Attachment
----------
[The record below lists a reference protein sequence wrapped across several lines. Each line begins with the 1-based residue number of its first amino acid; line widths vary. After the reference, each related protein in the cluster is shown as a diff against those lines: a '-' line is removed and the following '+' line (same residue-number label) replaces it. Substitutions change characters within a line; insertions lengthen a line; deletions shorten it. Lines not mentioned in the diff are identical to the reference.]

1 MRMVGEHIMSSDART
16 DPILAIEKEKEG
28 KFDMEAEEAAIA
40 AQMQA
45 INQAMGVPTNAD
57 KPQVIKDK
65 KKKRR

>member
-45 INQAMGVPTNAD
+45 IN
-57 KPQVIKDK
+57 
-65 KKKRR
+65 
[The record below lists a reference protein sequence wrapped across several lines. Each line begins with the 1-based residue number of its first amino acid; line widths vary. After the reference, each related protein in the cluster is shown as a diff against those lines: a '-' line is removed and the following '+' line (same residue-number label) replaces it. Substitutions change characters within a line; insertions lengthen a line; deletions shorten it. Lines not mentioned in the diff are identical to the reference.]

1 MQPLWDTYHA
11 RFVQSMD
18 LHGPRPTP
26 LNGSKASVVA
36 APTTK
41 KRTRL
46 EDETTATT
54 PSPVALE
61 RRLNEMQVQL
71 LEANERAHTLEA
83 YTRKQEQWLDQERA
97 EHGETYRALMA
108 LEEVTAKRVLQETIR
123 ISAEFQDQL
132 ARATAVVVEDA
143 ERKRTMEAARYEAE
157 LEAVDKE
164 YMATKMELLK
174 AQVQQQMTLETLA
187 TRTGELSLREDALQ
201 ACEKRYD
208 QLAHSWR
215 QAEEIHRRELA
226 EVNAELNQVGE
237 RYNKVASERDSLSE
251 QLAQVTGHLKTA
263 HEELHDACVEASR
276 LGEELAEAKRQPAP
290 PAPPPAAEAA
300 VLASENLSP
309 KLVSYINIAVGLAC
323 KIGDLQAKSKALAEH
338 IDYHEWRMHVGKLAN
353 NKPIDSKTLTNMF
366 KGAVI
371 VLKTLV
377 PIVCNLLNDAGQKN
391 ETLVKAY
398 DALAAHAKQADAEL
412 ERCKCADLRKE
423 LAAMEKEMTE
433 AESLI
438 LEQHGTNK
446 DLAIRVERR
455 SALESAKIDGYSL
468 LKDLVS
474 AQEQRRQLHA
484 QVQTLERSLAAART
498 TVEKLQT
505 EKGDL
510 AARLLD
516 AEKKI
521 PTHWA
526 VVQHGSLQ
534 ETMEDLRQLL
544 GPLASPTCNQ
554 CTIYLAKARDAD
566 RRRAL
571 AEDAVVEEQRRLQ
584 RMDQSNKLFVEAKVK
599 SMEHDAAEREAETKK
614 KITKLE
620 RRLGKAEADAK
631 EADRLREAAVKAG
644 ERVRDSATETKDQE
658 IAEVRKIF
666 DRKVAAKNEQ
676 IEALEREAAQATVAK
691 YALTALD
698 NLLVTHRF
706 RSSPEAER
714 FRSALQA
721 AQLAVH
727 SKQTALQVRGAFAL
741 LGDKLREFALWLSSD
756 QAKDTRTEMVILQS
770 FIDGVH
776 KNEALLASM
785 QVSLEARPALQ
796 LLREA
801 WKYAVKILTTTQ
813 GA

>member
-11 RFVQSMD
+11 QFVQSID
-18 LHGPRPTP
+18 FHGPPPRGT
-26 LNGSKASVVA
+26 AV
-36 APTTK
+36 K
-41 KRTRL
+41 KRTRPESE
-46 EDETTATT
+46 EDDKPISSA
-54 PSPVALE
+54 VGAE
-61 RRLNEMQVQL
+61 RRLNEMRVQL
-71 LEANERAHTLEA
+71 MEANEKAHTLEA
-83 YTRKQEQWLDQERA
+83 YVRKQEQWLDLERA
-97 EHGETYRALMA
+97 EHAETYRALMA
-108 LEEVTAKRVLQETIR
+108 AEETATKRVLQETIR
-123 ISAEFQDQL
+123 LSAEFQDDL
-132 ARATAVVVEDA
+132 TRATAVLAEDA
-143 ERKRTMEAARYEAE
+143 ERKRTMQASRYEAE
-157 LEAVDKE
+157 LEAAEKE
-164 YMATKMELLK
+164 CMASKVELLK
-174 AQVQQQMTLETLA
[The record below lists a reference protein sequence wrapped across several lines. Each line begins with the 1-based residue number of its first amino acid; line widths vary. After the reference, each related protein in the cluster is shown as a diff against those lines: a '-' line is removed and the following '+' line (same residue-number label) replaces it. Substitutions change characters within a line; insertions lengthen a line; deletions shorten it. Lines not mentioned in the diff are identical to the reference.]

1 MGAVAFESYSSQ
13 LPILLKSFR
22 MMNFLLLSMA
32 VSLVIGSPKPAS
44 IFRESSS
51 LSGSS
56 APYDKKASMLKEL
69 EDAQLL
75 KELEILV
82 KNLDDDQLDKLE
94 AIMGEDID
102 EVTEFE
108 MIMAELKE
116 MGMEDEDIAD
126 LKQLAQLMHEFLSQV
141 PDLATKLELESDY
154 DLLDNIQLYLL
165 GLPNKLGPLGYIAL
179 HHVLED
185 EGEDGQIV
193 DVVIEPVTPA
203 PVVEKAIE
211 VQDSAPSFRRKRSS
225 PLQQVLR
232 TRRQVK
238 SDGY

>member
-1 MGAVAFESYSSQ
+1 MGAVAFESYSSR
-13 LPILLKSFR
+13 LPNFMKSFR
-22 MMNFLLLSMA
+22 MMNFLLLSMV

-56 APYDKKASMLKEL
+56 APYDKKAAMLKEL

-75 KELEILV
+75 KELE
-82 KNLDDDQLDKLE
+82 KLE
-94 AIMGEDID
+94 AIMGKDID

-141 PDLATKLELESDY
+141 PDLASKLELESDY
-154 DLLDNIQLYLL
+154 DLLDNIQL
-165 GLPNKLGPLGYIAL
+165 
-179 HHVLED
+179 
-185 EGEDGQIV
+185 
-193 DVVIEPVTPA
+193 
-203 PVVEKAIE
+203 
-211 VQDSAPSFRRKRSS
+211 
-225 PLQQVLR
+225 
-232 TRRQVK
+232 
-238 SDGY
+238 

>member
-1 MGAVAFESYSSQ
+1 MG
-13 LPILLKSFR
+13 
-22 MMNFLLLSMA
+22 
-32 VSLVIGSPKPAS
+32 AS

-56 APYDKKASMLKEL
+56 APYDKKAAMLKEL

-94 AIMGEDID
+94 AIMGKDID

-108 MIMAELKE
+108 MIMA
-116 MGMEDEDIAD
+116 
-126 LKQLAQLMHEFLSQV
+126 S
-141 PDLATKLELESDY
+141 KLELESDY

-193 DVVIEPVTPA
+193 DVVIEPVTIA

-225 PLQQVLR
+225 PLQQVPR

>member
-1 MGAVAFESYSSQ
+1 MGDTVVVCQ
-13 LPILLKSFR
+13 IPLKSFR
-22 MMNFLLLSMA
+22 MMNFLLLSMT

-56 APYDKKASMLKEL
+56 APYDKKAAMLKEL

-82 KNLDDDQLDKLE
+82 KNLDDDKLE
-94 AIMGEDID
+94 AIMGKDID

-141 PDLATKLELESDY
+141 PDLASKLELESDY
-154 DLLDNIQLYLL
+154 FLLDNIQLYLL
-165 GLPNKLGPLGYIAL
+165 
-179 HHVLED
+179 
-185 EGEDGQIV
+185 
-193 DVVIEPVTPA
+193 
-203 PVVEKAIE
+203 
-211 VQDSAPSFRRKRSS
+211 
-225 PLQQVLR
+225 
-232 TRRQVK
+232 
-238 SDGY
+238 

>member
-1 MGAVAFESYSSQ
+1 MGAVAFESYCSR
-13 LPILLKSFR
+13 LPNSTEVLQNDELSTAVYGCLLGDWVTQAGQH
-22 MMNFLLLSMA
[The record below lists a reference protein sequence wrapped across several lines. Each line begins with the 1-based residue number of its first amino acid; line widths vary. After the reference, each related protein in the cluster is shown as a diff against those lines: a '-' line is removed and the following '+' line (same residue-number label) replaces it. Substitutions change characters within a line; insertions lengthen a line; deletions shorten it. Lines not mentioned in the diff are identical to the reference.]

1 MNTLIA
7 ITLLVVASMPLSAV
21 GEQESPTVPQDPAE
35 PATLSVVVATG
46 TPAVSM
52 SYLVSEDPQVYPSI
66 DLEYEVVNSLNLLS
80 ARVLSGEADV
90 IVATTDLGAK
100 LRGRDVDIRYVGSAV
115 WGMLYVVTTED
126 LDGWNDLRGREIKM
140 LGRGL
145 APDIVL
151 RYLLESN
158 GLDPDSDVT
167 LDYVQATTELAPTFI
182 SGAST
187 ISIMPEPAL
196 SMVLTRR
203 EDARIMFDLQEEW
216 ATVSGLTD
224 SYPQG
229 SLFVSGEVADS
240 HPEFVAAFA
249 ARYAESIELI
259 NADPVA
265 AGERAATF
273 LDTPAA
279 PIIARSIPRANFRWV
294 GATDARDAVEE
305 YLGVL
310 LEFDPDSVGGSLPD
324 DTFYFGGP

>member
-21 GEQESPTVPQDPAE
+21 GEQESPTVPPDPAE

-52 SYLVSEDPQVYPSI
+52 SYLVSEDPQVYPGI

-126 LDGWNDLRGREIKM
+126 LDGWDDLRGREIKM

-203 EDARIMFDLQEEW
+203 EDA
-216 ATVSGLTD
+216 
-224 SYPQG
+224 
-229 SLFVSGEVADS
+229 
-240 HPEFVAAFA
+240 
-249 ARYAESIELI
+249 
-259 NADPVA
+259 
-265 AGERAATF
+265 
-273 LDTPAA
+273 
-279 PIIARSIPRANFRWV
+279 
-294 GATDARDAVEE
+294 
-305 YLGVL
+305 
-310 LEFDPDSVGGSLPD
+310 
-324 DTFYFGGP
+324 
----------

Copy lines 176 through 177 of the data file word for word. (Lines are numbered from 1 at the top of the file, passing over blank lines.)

+94 AIMGKDID

-141 PDLATKLELESDY